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Thread: My Turn to Crow

  1. #1

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    I just found out that someone (not a forum member) is sending me seed of Drosera sp. "emas", a Braziian taxa well on it's was to being described as a new species. Anyone that knows me knows how hard and long I have been seeking the Brazilian taxa which are so difficult to grow, and so hard to reproduce. This will make a welcome addition to my other Brazilian Droserae, as well as for my seed testa study!

    WooooHoooooo!
    "Grow More, Share More"

  2. #2

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    CONGRATULATIONS TAMLIN!!!! good luck with those!! how hard are they to grow anyways?

    -josh
    through understanding of our differences, we will find respect for one another. we are all flesh and blood. i am not affraid to speak my mind. no matter the consequences, stay true to yourself. through the humble eyes of a child, we will realize true equality.

  3. #3
    God must have an interesting sense of humor Wesley's Avatar
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    Arrow

    Feom what it sounds like they are hard to grow but my question is the same as his. [img]http://www.**********.com/iB_html/non-cgi/emoticons/smile.gif[/img]
    ~Wes~

    My plants are going green to save the environment

    My Growlist

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    Moderator Colieo's Avatar
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    Smile

    Congrats Tamlin! Good luck growing it!
    Cole
    Duele no tenerte cerca, duele no escuchar tu voz. Duele respirar tu ausencia, pero, duele más decirte adiós.

  5. #5

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    I get dibs on the seedlings! [img]http://www.**********.com/iB_html/non-cgi/emoticons/smile.gif[/img]
    Taproot, Anti-Flag, The Casualties, Alkaline Trio, Eleventeen, Deadsy, AFI...what's not to love?

  6. #6
    larry's Avatar
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    Tamlin,
    What other droserae are Brazilian?
    larry
    http://www.flickr.com/photos/bigflytrap/
    Save a tree, legalize cannabis.
    Be enlightened

  7. #7

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    Drosera arenicola, ascendens, chrysolepsis, communis, gramminifolia, gaomogolensis, hirtella, hirtela lutescens, hirticalix, kaieteurensis, montana montana, montana var. tomentosa, montana var. schwackii, roraima, sessilifolia, villosa are all endemic to various parts of South America, and notably on the various Tepui’s there along with many species of Utricularia, Genlisea, Brocchinia, and Heliamphora. Beacause of the isolation, there is a high degree of speciation and variation within various populations.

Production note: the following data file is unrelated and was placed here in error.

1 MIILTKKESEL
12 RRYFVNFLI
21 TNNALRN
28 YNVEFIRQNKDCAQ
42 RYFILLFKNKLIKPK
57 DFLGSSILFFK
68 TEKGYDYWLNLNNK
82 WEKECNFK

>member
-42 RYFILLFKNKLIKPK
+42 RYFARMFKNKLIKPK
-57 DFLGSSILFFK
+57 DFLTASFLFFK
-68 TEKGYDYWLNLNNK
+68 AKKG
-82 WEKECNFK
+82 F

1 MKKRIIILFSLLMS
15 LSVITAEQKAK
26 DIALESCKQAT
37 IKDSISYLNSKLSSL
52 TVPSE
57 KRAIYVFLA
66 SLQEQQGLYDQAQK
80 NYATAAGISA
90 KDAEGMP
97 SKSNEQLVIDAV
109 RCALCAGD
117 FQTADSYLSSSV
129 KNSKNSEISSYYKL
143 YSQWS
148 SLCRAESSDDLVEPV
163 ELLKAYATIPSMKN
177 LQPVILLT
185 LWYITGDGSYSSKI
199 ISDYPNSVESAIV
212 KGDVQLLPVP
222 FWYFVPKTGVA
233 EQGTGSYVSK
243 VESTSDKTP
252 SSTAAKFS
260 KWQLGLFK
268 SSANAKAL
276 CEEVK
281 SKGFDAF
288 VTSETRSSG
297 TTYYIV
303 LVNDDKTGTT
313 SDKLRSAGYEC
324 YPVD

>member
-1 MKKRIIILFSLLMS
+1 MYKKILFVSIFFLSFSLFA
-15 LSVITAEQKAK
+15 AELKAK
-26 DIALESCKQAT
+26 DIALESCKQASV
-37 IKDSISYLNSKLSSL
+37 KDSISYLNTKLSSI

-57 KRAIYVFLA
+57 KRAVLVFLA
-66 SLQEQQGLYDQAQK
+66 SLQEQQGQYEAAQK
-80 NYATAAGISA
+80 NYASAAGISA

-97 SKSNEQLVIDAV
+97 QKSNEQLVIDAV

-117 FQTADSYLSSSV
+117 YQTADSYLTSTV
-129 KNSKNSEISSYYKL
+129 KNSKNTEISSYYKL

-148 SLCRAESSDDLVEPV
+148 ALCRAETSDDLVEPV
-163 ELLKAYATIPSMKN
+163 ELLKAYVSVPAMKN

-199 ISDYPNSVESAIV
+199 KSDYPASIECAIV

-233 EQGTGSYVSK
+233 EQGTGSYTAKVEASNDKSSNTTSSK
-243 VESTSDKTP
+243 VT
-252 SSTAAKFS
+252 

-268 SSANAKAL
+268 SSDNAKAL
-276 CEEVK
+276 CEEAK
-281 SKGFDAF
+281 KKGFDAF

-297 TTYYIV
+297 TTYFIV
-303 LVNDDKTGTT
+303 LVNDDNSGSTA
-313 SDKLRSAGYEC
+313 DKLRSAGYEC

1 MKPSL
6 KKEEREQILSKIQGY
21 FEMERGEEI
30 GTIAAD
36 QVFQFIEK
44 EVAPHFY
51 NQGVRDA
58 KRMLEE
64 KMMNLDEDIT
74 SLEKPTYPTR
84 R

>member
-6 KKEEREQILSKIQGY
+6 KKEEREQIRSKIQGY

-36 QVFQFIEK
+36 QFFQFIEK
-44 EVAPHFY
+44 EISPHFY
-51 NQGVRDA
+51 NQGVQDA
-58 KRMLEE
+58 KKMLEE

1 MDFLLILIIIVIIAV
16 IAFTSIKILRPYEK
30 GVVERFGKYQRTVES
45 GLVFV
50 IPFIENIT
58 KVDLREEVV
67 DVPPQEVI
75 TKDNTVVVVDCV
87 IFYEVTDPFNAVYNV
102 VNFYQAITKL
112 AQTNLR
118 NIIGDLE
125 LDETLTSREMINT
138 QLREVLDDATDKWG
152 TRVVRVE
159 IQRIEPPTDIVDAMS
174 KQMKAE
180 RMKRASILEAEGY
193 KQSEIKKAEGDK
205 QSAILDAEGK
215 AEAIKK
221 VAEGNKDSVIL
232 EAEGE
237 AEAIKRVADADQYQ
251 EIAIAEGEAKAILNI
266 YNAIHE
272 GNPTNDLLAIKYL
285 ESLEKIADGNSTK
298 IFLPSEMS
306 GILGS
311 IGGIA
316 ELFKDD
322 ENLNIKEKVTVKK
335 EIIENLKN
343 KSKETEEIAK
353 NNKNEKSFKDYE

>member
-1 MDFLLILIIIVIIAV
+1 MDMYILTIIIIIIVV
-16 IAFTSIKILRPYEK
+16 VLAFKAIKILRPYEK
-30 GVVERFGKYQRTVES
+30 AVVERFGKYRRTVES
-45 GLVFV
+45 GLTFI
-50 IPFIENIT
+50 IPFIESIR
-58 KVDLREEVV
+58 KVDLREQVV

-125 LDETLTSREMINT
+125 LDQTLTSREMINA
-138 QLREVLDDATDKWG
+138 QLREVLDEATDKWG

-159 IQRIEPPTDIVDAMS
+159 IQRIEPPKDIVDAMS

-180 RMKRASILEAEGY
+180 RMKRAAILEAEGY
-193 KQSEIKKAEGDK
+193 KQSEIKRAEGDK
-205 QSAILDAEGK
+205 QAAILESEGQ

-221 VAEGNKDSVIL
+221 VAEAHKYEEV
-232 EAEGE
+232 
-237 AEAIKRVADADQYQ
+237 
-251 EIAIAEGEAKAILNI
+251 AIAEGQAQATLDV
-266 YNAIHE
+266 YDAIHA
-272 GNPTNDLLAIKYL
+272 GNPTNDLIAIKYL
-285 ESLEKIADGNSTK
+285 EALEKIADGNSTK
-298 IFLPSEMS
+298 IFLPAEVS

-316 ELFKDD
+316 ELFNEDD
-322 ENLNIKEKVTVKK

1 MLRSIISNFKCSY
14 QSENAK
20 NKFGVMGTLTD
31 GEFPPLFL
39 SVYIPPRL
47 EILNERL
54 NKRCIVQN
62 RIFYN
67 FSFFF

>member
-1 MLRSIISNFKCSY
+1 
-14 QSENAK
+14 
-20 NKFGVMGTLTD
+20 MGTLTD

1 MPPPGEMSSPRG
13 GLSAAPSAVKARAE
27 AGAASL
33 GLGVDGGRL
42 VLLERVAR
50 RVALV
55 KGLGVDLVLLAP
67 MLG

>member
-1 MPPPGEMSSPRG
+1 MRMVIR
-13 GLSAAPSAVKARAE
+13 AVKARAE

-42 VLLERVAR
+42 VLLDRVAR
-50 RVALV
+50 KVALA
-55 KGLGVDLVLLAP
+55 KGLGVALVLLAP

As for how difficult they are to grow, the difficulties lie in being able to meet the requisite cool temperatures these species require to grow, along with high humidity and good light. Ideal maximums are in the 50F’s. The plants are also sensitive to root disturbance, and impure water. This means for most of us we have to be able to do some serious terrarium cooling, and use distilled water, and this involves hefty cash outlay.

    However, like most plants, once they have what they need they grow. The hard part is providing what they need.

    The greatest difficulty seems to be in acquisition of them. Close to a decade after the collections made by Fernando Rivadavia, they remain almost unknown in collections over the world. The plants are not autogamous, and do not generally self seed, and also require pollen from a clonal variant to effect fertilization, much as the petiolaris, D. adelae and D. binata do. They are all very slow growing, and may require several years to produce a flowering specimen. Seed has a very short viability window when it is produced.

    Finally, these are some of the most mis-identified Droserae to be found, and the seed sometimes offered by various nurseries and seedbanks almost inevitably turns out to be a more common species like spatulata or dielsiana.

    Sp. “emas” is currently a “bogus” species, meaning it has not been formally published. Taxonomists often work slowly. After 2 years of constant and diligent searching I have few species in cultivation, and my planned data base of seed testa photos will have very few of these species represented unless I can convince the growers of them to donate some seed for the project. To date, this has not been much forthcoming in spite of my efforts. See the headprints on that brick wall? They're mine.

    This small victory has given me a little hope. With accurately ID’d digital scans of the seed coat, much time and expense can be spared by not having to grow out seed, only to find it is really spatulata, and seed banks and commercial dealers would have a way to keep more accurate control of what they send out. Good for us all.

    Such is my hope! If anyone knows any potential sources for this seed, I would be very interested in hearing of it.
    "Grow More, Share More"

  8. #8

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    Can any of them do with 70ºF in the summer and 55ºF in the winter? Thank you.

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